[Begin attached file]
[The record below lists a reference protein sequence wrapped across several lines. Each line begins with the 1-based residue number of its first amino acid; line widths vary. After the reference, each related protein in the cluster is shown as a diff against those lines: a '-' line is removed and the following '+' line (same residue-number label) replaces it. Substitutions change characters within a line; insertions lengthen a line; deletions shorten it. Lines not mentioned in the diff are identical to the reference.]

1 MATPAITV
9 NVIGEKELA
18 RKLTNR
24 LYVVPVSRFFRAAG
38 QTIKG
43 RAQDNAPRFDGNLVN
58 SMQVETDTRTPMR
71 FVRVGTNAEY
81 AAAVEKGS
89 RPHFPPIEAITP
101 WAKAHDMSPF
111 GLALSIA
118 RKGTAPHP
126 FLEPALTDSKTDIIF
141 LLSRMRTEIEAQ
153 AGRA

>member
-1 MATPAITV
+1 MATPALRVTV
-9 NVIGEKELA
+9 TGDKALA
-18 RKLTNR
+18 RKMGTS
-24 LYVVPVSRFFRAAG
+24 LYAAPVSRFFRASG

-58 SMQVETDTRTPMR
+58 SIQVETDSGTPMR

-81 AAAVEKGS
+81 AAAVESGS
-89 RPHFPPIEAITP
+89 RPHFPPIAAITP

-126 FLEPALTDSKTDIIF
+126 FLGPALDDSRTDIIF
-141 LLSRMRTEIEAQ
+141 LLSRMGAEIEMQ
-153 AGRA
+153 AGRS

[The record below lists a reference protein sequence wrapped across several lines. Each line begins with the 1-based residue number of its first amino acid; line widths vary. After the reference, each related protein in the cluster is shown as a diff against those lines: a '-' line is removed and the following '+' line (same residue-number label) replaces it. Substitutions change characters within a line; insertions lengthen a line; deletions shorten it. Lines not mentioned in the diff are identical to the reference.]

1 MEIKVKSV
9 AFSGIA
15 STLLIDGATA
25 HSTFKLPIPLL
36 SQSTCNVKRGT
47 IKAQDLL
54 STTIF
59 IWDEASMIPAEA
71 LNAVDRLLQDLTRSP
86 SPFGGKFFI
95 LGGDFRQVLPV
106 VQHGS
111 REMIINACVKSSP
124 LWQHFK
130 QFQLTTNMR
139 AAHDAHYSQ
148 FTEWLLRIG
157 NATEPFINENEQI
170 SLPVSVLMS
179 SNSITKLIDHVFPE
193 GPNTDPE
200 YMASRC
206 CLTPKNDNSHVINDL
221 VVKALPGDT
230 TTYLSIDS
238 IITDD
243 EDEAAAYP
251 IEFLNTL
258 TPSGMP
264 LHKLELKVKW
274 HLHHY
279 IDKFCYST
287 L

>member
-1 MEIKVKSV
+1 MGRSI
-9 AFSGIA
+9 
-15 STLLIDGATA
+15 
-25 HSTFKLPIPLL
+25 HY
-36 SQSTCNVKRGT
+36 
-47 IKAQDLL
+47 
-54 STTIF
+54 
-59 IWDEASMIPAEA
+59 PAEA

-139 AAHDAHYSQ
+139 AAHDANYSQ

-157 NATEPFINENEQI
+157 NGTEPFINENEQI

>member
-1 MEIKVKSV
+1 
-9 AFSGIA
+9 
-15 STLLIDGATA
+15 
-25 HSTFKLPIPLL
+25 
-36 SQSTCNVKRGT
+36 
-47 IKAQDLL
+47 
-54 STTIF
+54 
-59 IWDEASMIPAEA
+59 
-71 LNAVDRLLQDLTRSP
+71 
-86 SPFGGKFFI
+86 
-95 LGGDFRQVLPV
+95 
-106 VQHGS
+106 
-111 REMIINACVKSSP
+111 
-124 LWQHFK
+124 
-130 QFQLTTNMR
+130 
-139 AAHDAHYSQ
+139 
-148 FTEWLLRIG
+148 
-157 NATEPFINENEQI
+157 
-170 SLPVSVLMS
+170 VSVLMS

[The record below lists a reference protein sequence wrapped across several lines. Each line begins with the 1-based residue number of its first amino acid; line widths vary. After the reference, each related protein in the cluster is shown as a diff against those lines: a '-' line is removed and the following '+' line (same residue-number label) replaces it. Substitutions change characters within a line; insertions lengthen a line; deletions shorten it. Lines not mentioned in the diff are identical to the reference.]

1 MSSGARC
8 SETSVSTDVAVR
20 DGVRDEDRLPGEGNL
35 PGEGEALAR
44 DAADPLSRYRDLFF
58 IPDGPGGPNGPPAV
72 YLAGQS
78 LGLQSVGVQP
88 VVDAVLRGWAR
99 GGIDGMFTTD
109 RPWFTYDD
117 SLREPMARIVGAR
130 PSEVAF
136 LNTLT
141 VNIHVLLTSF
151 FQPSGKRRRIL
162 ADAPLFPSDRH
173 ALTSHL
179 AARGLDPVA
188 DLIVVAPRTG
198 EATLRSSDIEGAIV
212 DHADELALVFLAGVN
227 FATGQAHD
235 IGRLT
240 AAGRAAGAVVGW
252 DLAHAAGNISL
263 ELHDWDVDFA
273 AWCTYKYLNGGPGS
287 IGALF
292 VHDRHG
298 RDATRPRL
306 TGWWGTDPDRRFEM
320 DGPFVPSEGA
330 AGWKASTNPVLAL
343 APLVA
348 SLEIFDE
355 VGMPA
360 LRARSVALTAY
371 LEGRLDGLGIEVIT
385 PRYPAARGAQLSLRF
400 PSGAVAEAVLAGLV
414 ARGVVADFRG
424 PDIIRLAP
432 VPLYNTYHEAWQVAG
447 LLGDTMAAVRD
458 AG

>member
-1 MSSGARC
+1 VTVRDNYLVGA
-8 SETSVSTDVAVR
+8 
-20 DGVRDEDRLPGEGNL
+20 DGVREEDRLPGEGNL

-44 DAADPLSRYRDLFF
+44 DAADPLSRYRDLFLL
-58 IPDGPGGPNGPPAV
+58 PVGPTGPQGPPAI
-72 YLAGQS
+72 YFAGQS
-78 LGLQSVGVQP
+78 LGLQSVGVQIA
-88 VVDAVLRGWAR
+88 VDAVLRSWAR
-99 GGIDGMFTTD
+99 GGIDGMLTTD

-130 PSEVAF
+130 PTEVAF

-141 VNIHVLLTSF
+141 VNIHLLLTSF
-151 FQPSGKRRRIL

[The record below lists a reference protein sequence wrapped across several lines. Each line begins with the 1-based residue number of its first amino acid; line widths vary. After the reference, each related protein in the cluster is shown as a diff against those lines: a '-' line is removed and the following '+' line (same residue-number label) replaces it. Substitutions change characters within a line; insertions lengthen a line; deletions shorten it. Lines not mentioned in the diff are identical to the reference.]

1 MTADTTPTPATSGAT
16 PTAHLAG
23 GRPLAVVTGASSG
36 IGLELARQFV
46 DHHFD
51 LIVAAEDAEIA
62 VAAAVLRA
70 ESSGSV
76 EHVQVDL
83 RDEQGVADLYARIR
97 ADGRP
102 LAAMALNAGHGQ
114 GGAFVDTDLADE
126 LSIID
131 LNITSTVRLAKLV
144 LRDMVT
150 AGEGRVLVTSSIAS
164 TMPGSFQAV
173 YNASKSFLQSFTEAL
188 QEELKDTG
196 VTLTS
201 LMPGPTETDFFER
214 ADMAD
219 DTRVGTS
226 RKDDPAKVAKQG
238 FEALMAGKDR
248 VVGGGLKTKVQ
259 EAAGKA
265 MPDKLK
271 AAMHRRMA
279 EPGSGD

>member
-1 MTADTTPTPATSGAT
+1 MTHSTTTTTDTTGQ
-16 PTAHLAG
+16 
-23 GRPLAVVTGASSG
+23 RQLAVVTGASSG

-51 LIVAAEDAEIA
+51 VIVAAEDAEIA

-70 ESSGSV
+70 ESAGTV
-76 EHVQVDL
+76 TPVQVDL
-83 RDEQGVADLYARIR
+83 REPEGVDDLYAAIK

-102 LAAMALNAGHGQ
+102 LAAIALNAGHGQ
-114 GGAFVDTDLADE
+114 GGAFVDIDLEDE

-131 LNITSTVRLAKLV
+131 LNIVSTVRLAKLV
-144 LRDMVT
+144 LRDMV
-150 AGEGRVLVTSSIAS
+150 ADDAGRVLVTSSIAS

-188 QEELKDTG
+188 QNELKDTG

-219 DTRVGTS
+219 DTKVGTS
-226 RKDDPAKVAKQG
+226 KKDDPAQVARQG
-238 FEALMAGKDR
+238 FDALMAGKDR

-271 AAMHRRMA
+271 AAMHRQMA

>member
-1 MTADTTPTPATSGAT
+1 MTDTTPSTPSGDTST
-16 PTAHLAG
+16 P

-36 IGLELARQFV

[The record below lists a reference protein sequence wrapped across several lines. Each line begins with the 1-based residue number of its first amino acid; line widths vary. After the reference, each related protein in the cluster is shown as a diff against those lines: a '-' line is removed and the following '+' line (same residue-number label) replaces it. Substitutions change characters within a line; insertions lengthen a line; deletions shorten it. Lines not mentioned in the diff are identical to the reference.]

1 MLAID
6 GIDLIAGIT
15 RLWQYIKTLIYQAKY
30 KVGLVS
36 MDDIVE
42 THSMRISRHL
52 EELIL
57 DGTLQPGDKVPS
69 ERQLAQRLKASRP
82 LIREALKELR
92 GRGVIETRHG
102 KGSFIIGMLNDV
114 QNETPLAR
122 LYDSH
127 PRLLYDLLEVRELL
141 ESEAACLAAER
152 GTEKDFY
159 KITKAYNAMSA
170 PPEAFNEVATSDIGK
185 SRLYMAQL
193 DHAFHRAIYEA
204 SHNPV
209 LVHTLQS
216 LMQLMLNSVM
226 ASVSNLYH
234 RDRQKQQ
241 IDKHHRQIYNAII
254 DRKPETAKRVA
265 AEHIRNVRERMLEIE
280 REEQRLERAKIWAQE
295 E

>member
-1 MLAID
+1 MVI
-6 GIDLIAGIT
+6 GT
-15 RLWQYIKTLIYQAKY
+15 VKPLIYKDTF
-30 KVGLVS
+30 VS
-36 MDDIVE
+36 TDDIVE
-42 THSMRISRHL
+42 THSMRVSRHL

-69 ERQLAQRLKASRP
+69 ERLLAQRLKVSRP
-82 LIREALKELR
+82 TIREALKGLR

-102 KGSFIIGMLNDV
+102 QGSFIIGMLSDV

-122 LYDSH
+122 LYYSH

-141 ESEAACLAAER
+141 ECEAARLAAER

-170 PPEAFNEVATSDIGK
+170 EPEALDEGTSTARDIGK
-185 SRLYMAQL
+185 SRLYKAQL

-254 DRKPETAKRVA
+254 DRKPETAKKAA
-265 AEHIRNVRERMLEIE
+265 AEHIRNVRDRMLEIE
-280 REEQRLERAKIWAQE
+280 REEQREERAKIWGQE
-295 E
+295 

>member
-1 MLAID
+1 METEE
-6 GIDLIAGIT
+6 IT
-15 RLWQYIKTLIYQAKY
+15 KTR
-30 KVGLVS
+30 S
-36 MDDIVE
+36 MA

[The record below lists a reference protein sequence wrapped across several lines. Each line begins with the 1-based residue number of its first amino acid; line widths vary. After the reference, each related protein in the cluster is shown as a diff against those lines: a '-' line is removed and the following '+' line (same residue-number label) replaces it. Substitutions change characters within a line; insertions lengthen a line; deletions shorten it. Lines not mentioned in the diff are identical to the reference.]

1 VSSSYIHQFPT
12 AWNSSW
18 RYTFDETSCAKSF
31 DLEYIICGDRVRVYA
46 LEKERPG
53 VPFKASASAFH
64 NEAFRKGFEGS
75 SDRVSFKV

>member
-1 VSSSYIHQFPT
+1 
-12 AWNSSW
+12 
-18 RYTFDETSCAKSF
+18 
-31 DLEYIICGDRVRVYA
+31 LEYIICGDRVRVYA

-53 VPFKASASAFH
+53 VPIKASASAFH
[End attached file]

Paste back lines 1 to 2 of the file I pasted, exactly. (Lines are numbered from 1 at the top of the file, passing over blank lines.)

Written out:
[The record below lists a reference protein sequence wrapped across several lines. Each line begins with the 1-based residue number of its first amino acid; line widths vary. After the reference, each related protein in the cluster is shown as a diff against those lines: a '-' line is removed and the following '+' line (same residue-number label) replaces it. Substitutions change characters within a line; insertions lengthen a line; deletions shorten it. Lines not mentioned in the diff are identical to the reference.]

1 MATPAITV